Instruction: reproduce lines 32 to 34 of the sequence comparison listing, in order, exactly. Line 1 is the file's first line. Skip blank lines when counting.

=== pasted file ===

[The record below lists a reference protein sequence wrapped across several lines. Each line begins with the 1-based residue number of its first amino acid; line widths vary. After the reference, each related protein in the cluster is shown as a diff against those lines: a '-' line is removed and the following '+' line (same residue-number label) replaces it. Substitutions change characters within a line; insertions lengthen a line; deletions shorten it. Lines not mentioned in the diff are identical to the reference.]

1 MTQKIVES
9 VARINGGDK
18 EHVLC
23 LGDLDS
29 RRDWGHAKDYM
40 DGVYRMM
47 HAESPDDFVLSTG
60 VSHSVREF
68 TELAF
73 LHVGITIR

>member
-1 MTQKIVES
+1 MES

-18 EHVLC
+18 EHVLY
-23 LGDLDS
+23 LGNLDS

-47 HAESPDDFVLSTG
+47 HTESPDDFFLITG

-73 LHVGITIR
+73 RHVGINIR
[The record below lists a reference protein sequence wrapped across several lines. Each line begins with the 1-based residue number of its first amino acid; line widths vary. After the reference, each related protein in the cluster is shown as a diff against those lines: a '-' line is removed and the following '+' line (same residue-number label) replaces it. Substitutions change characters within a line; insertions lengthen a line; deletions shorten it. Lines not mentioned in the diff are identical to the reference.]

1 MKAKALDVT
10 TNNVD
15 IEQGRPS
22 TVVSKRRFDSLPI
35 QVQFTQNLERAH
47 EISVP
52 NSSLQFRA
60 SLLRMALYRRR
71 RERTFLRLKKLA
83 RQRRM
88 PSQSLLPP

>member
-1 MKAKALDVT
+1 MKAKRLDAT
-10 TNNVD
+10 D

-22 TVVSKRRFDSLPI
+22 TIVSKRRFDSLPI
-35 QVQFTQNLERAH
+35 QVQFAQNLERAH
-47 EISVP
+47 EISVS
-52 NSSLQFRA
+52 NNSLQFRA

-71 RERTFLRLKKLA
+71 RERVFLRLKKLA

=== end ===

71 RERTFLRLKKLA
83 RQRRM
88 PSQSLLPP